Meeting emphasizes DFA’s commitment to farmers

Dairy Farmers of America

Meeting theme highlights how DFA works to protect the environment and nourish families

When Dairy Farmers of America — the largest supplier of raw milk in the world — kicked off its Annual Meeting in Kansas City this week, one message was clear: A commitment to preserving the family farm for generations to come means a commitment to feeding the world responsibly.

The theme for this year’s Annual Meeting — “One Cooperative. One Planet. One Community.” — highlights how DFA is working together with others to protect the environment and nourish families around the world through all the possibilities of dairy.

 

 

“As a global dairy community, we impact and help support the livelihoods of more than 1 billion people, with our family farms at the core,” says Randy Mooney, chairman of DFA’s Board of Directors. “With this reach and impact both locally and around the world, it’s more important than ever that our Cooperative is focused on family farms and investing in what makes sense for the future of the dairy industry.”

The meeting kicked off with the Chairman’s Report, delivered by Mooney, who operates a dairy farm in Rogersville, Mo. Mooney, who also serves as chairman of National Milk Producers Federation (NMPF), talked about the importance of working together to create connections locally, across the United States and increasingly around the world, as well as the Cooperative’s member-focused strategic plan.

An overview of DFA’s business was delivered by President and Chief Executive Officer Rick Smith. His presentation highlighted DFA’s financial results for 2018 and provided insight on how DFA will continue to strengthen the Cooperative to better serve and provide value to members. He also talked about why DFA values community, and the Cooperative’s responsibility to ensure that we are doing our part for the future of the planet.

“As DFA grows and becomes more complex with a variety of investments across the entire dairy supply chain, the reality is that our business still starts on the farm by delivering value to our DFA farm families,” says Smith. “From sustainability practices and providing a voice on legislative issues to innovation and global export strategies, everything we do is about our farm families, and our commitment to preserving the tradition of family dairy farming for years to come.”

Special guests and additional highlights of the meeting included:
• Thomas Halverson, president and chief executive officer at CoBank, discussing an economic outlook for the industry
• Secretary Tom Vilsack, president and chief executive officer at U.S. Dairy Export Council, providing insights on global dairy export opportunities

• An overview of the latest dairy promotion activities by Tom Gallagher, chief executive officer at Dairy Management Inc., along with Barb O’Brien, president of Dairy Management Inc. and president of Innovation Center for U.S. Dairy
• An update on key initiatives from Jim Mulhern, president and chief executive officer, National Milk Producers Federation

The Cooperative’s Annual Banquet brought a host of recognitions, including the 2019 Members of Distinction. Every year, family members at one farm from each of DFA’s seven regional Areas are recognized for service to their dairies, their families, communities and the industry.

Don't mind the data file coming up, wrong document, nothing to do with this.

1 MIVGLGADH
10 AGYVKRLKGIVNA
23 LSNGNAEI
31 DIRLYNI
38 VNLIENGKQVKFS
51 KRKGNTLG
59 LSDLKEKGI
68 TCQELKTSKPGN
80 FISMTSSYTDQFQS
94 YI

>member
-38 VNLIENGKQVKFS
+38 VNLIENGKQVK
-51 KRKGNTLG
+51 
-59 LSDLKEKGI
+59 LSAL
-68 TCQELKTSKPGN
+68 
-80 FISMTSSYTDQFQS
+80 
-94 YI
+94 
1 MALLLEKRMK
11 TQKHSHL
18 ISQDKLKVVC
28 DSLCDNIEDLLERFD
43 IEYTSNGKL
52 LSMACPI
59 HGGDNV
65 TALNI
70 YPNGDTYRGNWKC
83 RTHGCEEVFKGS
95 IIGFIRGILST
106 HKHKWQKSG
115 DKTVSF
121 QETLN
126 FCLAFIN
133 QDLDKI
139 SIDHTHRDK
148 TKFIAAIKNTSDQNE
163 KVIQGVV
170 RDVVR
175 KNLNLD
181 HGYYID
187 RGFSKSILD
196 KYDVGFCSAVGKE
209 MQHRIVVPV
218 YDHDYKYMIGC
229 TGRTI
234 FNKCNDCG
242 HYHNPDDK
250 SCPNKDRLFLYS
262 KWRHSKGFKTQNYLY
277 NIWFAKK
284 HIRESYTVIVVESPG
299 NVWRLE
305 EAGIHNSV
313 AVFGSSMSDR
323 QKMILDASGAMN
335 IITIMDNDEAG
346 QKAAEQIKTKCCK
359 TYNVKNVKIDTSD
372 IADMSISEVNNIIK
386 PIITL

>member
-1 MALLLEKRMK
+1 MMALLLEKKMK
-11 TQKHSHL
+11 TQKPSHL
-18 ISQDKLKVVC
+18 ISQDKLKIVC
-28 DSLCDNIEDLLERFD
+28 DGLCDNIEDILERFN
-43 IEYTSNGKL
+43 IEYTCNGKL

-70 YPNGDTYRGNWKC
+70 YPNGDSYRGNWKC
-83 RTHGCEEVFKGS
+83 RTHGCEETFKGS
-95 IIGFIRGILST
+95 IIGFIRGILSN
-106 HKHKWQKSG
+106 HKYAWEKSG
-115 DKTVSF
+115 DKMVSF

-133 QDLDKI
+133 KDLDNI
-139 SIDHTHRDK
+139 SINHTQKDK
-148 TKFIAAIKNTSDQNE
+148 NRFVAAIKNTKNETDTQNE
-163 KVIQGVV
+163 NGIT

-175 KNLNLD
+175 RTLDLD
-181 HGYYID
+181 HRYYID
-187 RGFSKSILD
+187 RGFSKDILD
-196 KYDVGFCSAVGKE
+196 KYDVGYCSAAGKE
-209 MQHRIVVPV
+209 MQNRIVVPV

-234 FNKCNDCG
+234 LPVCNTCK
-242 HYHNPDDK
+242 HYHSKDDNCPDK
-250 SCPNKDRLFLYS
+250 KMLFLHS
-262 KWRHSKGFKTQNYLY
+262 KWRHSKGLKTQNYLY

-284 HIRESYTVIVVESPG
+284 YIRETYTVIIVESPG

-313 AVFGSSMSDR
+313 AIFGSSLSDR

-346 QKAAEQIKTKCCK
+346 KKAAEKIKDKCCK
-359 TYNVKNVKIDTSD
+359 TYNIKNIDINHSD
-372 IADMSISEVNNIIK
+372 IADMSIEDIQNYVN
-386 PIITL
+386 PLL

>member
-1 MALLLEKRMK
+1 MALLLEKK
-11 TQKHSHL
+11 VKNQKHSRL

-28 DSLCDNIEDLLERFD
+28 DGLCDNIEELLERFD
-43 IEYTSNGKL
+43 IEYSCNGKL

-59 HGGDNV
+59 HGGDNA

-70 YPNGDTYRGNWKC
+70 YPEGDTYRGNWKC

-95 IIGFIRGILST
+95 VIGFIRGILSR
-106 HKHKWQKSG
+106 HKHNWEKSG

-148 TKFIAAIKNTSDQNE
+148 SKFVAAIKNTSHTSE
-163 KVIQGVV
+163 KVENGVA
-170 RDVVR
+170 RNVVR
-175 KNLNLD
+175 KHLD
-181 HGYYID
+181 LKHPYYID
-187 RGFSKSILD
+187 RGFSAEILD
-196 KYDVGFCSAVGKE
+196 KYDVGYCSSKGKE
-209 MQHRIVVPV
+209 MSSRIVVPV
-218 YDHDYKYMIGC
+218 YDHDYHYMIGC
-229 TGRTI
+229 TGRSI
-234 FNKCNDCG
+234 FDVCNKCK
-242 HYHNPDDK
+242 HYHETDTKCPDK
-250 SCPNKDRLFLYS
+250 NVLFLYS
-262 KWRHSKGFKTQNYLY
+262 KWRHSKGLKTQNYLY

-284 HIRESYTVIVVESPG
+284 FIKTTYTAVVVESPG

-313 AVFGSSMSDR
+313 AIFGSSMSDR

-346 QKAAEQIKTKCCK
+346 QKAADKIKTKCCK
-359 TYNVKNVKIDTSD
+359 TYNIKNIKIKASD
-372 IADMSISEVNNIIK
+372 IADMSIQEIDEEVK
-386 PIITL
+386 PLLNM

In addition, outgoing Board of Directors David Chamberlain of Wyoming, N.Y., Keith Huber of St. Paul, Ind., Frank Ponterio of Melrose, Wis., George Rohrer of Dayton, Va., and Charles Untz of Lake Mills, Wis., were recognized for their contributions to DFA.

Winners of the 2019 DFA Cares Foundation Scholarship were announced at the banquet. DFA Cares scholarships are awarded to outstanding students pursuing a career in the dairy industry. This year, 46 recipients will receive a combined total of $69,000 toward their undergraduate and graduate studies.

DFA’s Annual Meeting concluded on Wednesday with the resolutions process, which brought together 250 elected delegates from across the nation to vote on a slate of issues that guide the policy position and business activities of DFA for the coming year.

1 Comment

  1. I don’t know how they can say this! I had small farmers that I work with in Kentucky who lost their market from Dean Foods, and DFA needed milk in the area and added farms that were from competitors, but wouldn’t take farms who had to settle on a small Co-op from Ohio to even find a place to sell his milk. This has finally put them out of business because of shipment cost to get their milk shipped were so high, and the price they received for milk was more than $3/cwt less than their DFA neighbors next door to them. So, they could have taken this dairy and allowed a family farm that has been in the dairy business for over 50 years to remain, but they chose not to! And there were more who have had to sell because of the same issue! So, don’t tell me DFA is all about family farms. I have had DFA employees who have retired that have shared that DFA would rather have the large farms from the north supply all their milk and ship milk from Michigan to Kentucky rather than buying local milk, because it’s easier. This is causing more and more families just to stop drinking milk because they don’t want to buy milk from far away states that sometimes takes two days to get in the plant! No DFA isn’t doing what they could to help family farms survive, unless it makes them look good!

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